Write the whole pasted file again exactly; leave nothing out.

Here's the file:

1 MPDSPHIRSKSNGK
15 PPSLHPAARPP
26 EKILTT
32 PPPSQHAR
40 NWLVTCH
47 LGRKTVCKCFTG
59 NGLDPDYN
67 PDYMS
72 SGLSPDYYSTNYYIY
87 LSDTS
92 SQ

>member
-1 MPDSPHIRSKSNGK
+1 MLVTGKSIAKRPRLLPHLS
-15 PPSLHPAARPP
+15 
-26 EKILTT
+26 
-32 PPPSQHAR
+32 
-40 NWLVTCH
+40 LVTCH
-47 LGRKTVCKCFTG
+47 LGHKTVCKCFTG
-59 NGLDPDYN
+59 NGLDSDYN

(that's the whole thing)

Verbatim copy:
1 MPDSPHIRSKSNGK
15 PPSLHPAARPP
26 EKILTT
32 PPPSQHAR
40 NWLVTCH
47 LGRKTVCKCFTG
59 NGLDPDYN
67 PDYMS
72 SGLSPDYYSTNYYIY
87 LSDTS
92 SQ

>member
-1 MPDSPHIRSKSNGK
+1 MLVTGKSIAKRPRLLPHLS
-15 PPSLHPAARPP
+15 
-26 EKILTT
+26 
-32 PPPSQHAR
+32 
-40 NWLVTCH
+40 LVTCH
-47 LGRKTVCKCFTG
+47 LGHKTVCKCFTG
-59 NGLDPDYN
+59 NGLDSDYN